Cixin Liu’s The Wandering Earth by: A Graphic Novel by Cixin Liu and Stefano Raffaele (graphic novel review).

As part of the new series of graphic novels adaptations of Cixin Liu’s work, one of his best-known short stories, ‘The Wandering Earth’, has been adapted by Christophe Bec into a fabulous and sumptuous looking work. I read the original prose story in the collection of the same name and I’ve also seen the film, which was visually impressive and great fun. In all three versions, this is a story of epic scale and gigantic engineering projects immediately reminiscent of Cixin Liu’s second and third ‘Three-Body’ books.

With the threat of the sun’s demise, humanity embarks on an ambitious project to take Earth out of solar orbit and head for a new home. The technological, geological and social impacts of the various stages of this project are given equal attention with a fine balance between the personal experience of the main character and the large-scale reactions of the masses.

The graphic novel format enables both ends of the spectrum to be demonstrated wonderfully, with crisp, clear artwork from Stefano Raffaele that fairly glows on the page. Scene-setting panels that break across the top of a double page give voice to fabulous vistas of future cities, scenes of natural disasters, epic sunrises and large-scale technological installations. They are panels that draw in the eye and that you can spend quite some time absorbing.

Conversely, other panels that home in on a single face of one of the main characters and their reaction to what is going on are amazingly effective. One panel in particular with a single melancholy face and a plain white background is startlingly good.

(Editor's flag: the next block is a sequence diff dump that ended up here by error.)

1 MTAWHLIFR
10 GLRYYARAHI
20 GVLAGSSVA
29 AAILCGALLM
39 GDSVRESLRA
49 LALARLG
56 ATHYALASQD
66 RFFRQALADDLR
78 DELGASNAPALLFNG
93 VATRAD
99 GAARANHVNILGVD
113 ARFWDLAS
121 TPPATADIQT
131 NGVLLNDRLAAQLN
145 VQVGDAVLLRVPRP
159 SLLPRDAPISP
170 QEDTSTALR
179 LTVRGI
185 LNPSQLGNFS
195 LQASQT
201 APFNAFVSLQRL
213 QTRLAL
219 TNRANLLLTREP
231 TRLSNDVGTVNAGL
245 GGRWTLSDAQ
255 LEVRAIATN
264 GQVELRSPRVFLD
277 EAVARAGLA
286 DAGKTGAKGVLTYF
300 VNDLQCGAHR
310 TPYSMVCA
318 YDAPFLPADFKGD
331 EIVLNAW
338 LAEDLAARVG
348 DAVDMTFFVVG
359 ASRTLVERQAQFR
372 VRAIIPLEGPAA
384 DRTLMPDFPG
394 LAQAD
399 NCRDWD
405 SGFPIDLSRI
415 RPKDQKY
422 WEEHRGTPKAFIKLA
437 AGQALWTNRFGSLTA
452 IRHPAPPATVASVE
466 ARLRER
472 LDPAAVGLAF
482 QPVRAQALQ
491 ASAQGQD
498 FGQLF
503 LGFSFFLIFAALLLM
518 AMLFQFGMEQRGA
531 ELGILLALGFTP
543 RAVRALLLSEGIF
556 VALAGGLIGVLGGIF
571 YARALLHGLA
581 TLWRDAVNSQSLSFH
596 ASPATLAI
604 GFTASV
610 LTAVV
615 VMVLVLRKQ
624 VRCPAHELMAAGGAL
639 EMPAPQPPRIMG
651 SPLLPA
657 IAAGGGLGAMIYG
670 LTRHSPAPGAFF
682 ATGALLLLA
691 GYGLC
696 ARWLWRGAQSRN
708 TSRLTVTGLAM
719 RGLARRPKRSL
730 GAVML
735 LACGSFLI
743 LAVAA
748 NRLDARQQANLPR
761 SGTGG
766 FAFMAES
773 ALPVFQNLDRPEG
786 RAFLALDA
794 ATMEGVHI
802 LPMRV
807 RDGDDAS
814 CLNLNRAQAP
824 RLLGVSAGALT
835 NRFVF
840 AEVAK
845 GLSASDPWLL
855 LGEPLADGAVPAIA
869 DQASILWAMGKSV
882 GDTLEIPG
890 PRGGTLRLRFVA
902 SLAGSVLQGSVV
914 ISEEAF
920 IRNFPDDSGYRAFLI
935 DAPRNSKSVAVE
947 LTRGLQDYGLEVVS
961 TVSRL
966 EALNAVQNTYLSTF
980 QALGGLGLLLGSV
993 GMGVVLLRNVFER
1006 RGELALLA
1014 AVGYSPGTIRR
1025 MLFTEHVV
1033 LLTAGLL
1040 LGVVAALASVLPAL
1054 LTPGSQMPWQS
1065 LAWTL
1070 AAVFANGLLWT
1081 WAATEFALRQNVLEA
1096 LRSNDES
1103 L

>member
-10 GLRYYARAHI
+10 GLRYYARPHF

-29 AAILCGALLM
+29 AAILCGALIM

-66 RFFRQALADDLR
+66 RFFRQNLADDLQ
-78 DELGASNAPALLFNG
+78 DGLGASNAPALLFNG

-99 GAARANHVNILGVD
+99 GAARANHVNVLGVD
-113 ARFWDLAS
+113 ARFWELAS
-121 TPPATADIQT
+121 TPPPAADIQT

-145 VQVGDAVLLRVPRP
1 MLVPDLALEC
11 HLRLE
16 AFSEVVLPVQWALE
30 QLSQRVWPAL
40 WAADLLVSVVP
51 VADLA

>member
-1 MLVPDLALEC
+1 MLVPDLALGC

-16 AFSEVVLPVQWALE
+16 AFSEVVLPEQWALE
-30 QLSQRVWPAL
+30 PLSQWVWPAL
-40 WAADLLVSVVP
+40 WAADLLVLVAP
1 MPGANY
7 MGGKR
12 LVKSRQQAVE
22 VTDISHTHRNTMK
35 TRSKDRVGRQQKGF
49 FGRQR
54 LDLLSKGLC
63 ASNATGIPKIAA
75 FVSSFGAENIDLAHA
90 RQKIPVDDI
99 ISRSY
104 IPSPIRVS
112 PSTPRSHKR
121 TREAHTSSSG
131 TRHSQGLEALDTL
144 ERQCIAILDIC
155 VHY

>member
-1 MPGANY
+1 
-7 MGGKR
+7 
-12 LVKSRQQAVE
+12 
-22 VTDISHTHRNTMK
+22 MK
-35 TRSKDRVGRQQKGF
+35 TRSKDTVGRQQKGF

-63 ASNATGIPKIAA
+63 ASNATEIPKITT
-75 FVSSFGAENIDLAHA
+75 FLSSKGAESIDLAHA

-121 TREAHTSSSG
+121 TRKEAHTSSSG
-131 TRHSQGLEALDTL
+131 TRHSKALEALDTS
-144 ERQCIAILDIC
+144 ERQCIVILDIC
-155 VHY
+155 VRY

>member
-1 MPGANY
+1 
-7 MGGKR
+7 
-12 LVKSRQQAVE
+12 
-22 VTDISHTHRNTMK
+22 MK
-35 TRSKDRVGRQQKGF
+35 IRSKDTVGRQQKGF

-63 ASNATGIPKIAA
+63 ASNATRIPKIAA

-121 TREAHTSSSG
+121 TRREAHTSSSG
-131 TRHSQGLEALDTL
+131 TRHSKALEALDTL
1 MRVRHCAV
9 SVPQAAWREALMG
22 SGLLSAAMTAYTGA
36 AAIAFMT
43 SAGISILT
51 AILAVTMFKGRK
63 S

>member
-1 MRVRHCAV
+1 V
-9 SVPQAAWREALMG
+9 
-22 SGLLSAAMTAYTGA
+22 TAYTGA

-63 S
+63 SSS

The plot of this graphic novel version does not follow the same story as the film, but it’s quite a while since I read the original story so I don’t remember how closely it follows that version. The opening section follows a school trip in a sub-orbital flight to witness the ignition of the massive plasma engines that will push Earth out of its orbit. A lot of this opening section could be described as infodumping in less deft hands but Cixin Liu has couched it in terms of not only lessons from the teacher, but also discussions and arguments among the students.

The graphics make this even more involving and allow the background to the story to be explained without getting bogged down in facts. It’s a large-scale story, both in terms of the Earth being moved and also the time scale covered. The plan involves sending the Earth on a 1,500 year voyage to Proxima Centauri, but not until a century of halting the Earth’s rotation and increasing the length of its orbit in order to build up speed.

The authorities are planning a long time ahead and this affects the characters’ view of family, whether it’s a good idea to have a child and what their life will consist of. It brings a really poignant feel amongst the technology and grand scenes.

This is a thoroughly enjoyable and engrossing graphic novel that has whetted my appetite further for the forthcoming editions in the series.

Gareth D Jones

July 2021

(pub: Head Of Zeus/an Ad Astra book. 132 page graphic novel softcover. Price: £14.99 (UK). ISBN: 978-1-80110-000-7)

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